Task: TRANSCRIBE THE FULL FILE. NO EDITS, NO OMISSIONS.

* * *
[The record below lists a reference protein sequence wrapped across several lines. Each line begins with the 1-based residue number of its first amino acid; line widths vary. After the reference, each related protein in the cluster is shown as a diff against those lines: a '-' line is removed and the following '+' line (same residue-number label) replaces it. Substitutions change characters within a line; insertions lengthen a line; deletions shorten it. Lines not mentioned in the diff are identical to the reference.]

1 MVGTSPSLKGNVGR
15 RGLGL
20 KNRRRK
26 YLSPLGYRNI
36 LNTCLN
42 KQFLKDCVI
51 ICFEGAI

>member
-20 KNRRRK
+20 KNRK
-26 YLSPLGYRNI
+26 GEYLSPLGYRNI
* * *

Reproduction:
[The record below lists a reference protein sequence wrapped across several lines. Each line begins with the 1-based residue number of its first amino acid; line widths vary. After the reference, each related protein in the cluster is shown as a diff against those lines: a '-' line is removed and the following '+' line (same residue-number label) replaces it. Substitutions change characters within a line; insertions lengthen a line; deletions shorten it. Lines not mentioned in the diff are identical to the reference.]

1 MVGTSPSLKGNVGR
15 RGLGL
20 KNRRRK
26 YLSPLGYRNI
36 LNTCLN
42 KQFLKDCVI
51 ICFEGAI

>member
-20 KNRRRK
+20 KNRK
-26 YLSPLGYRNI
+26 GEYLSPLGYRNI